Sven Götti, CEO and founder, Götti Switzerland

Printed glasses

And what about 3D printing – did we hear that correctly? Yes, in Götti’s production department there is also a printer that uses white polyamide powder and a finely tuned color mixture that prints not only tiny connecting parts, but also entire glasses. Götti has employed his own CAD designers for this purpose. “This makes us enormously flexible, so we can not only offer a widely diversified model range in our ‘Dimension’ collection, but can also produce ‘on demand’. Peak periods are buffered by an external partner.”

And what’s coming next? The designer smiles: “My vision is the question: How far can we take this? Innovation is the lifeblood with which we seek new solutions – and create an endless array of shapes from the same parts.”

Eyeglasses consist of two temples, a bridge, the rims and a few more small parts. After a visit to the Götti Switzerland facility with Sven Götti, however, it is clear that there is more. Much more.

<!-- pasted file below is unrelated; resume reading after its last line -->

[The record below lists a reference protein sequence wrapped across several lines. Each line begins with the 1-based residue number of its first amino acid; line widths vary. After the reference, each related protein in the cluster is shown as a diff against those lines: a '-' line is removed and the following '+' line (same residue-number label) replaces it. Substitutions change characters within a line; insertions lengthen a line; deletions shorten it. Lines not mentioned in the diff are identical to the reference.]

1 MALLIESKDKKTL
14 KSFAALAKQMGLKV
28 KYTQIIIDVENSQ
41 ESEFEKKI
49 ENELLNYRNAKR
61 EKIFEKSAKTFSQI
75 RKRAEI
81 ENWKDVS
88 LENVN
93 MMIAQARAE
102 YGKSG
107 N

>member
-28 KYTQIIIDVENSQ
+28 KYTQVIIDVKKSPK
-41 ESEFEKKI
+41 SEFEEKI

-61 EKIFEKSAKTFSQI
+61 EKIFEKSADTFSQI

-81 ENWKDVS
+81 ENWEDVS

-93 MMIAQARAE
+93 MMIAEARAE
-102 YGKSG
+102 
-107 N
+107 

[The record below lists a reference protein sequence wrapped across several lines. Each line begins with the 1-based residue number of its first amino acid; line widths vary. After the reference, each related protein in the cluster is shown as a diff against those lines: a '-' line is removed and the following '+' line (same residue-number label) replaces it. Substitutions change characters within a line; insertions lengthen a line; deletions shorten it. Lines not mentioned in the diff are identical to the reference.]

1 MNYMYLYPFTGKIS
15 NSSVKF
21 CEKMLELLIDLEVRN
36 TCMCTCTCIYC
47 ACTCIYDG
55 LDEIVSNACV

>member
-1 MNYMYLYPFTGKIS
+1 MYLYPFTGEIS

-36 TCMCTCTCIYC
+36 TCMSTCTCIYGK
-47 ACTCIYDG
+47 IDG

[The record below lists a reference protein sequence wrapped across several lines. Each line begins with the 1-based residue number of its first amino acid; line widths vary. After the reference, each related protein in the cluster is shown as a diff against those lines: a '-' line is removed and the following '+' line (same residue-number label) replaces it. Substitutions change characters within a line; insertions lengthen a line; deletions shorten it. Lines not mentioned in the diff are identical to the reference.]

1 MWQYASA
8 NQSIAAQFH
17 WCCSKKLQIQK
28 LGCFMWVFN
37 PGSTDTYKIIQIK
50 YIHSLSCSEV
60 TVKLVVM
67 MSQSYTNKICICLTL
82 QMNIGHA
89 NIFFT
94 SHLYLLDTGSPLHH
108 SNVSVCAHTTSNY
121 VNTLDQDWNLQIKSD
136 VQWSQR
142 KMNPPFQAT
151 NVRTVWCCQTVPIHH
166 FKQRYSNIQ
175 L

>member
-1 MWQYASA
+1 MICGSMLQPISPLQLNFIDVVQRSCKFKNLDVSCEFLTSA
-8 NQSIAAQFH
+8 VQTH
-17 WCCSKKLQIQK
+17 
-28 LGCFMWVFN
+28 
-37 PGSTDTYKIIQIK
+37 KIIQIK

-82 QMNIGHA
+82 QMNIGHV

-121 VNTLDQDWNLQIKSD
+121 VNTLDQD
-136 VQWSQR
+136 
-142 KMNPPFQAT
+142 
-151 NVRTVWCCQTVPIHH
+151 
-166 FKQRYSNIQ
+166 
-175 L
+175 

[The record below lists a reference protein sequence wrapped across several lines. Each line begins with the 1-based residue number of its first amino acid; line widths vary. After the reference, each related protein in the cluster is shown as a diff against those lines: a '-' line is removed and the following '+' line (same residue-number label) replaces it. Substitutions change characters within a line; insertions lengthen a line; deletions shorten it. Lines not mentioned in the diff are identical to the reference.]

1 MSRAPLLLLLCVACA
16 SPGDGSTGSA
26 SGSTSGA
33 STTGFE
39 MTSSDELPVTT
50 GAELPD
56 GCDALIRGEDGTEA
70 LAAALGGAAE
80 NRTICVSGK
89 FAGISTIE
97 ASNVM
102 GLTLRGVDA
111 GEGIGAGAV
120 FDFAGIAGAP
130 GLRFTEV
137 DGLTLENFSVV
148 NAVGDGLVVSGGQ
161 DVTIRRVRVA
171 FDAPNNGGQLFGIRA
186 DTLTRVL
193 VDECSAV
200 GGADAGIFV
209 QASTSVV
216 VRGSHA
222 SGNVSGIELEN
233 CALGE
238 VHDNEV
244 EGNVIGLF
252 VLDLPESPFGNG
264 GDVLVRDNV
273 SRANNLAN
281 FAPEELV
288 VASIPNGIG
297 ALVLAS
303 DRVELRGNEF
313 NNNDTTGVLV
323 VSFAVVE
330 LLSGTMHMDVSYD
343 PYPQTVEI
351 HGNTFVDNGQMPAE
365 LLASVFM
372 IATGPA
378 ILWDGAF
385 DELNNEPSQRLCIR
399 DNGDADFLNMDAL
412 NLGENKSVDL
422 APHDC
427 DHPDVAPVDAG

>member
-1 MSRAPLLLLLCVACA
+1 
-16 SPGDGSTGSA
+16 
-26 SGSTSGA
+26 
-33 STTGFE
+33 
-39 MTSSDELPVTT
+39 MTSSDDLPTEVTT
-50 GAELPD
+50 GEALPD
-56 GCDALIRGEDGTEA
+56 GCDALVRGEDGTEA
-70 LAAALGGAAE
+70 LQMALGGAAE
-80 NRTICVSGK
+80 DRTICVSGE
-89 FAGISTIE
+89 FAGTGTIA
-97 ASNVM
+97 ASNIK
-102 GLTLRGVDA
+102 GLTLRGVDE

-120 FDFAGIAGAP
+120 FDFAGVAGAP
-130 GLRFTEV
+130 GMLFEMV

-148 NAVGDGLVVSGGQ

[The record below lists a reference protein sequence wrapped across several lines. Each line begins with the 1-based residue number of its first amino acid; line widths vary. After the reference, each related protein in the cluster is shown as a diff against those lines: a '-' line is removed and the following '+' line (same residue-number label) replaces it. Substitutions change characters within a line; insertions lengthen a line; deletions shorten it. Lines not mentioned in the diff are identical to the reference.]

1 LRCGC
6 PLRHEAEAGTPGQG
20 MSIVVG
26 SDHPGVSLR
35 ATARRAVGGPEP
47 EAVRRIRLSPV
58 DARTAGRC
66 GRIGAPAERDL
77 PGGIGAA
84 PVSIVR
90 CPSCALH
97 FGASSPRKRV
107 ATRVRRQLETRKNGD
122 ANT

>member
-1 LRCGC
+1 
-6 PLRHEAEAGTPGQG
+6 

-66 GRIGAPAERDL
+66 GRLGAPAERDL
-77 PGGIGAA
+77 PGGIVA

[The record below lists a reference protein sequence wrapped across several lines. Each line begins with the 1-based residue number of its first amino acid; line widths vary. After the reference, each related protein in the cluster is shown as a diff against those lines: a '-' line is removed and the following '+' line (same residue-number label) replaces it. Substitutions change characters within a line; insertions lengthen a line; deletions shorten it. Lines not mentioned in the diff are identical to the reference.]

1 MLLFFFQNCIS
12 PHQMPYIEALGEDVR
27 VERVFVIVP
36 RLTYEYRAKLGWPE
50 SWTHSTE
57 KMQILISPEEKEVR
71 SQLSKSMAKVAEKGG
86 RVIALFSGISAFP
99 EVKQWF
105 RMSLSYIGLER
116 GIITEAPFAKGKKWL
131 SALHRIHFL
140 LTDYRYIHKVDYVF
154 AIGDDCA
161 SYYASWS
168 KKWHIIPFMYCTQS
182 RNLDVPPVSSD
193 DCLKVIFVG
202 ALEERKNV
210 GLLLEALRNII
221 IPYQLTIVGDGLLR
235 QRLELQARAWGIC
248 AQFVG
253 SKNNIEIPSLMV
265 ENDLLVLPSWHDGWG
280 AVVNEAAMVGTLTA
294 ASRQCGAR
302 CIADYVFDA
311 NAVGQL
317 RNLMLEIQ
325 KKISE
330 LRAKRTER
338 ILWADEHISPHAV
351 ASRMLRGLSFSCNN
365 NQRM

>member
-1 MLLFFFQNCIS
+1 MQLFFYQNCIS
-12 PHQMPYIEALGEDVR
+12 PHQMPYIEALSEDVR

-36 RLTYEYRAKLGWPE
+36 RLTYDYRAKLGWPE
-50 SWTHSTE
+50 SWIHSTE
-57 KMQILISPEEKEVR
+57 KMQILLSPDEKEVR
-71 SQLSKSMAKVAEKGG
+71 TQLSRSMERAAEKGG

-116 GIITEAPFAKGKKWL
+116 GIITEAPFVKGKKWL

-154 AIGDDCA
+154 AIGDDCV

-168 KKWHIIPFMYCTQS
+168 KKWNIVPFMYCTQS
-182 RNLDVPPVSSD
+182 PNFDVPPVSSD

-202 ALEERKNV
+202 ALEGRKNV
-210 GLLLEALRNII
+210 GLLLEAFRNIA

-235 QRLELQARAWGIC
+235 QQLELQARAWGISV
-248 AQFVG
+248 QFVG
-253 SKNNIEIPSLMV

Or, perhaps, less.


BALINIT C is a WC/C based coating, meaning it is a mixture of metal (WC stands for tungsten carbide in German) and diamond-like carbon (C). The coating reduces surface fatigue and tribo-oxidation. BALINIT C is typically employed for gear wheels and ball bearings subject to high surface pressure and heavily loaded precision components in internal combustion engines. Further applications include punching and forming tools, but also the pharmaceutical and food-processing industries.

Color design and functionality

Highly decorative and wear resistant at the same time – the coatings in the Oerlikon Balzers “Design Line” deliver high-quality, colorful surface coatings that provide even more creative flexibility in product design. The coatings are extremely thin, which enables the existing structures to be replicated with precision. Matte or gloss effects are applied prior to coating by blasting, brushing or polishing. Application areas include the plumbing sector, automotive interiors, parts for clocks and watches, writing implements, eyewear or electronics components.


Petra Ammann

Petra Ammann

Head of Communications Oerlikon Balzers